The development policies of the Joko Widodo administration focus strongly on efforts to reduce inequality.
Right now, the Gini ratio, which measures inequality in income and wealth, stands at 0.39 in Indonesia.
“Inequality jumped rapidly twice [in recent Indonesian history]. The first rise in the Gini ratio was in 2006, and then in 2011. It was above 0.4 for a while, before it went below 0.4 in 2016,” said National Development Planning Agency (Bappenas) head Bambang S. Brodjonegoro.
Three other indicators of development – unemployment, poverty and human development – have all seen positive strides.
Bambang pointed out that the unemployment rate had been going down steadily over the past 16 years. It is currently at 5.33 percent, while back in 2000, it stood at 8.34 percent.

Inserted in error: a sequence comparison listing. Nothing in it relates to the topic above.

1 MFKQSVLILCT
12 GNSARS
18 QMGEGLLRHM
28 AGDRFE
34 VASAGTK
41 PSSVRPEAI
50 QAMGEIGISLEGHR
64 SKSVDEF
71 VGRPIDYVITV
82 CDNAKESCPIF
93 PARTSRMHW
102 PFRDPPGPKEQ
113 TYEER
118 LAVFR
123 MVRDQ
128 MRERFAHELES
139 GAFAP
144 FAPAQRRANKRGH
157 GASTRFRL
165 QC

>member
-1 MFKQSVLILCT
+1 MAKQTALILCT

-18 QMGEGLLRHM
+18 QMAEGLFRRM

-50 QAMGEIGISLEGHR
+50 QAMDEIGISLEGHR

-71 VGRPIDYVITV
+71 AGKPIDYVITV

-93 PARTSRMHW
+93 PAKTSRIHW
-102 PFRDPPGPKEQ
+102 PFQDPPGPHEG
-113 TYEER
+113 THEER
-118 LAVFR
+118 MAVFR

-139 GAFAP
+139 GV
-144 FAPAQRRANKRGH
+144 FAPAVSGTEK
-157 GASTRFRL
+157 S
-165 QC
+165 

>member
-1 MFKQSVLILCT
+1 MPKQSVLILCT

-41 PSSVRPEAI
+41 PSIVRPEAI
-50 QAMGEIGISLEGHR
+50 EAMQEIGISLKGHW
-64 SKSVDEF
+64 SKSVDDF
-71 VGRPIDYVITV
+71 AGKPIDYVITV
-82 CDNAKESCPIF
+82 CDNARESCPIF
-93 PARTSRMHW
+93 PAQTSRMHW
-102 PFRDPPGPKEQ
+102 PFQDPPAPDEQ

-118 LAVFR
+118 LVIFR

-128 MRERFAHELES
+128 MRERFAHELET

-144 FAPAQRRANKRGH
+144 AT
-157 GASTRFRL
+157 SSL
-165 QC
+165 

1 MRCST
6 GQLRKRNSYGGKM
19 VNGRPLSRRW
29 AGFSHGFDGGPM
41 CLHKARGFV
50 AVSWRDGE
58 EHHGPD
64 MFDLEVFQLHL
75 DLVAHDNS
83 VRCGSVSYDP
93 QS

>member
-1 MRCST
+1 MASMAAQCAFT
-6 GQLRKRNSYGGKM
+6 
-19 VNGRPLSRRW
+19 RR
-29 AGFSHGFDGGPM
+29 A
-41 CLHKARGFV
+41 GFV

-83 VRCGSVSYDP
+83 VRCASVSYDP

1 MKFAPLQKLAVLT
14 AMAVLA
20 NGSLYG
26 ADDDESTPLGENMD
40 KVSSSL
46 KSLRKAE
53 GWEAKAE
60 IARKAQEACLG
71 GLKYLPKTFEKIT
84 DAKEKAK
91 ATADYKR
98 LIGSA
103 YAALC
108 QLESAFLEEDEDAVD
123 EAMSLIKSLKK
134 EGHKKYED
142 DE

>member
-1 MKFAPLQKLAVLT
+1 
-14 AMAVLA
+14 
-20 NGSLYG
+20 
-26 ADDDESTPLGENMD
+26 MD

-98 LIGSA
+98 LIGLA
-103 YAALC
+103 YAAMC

“That is equivalent to about 7.1 million people of the total workforce today,” Bambang said on Sept. 9 during a media event called Forum Merdeka Barat 9 ( FMB9 ), as quoted by tribunnews.com.
Meanwhile, the poverty rate currently stands at 10.64 percent with 27.77 million people considered poor, down from a rate of 19.14 percent in 2000, or 38.74 million Indonesians.
One of the government’s strategies to reduce all this inequality is to ensure access to basic services for all, such as by making sure all children have birth certificates.
“If a child doesn’t have a birth certificate, it will be hard for the government to provide help, because the basics include birth certificates,” Bambang said.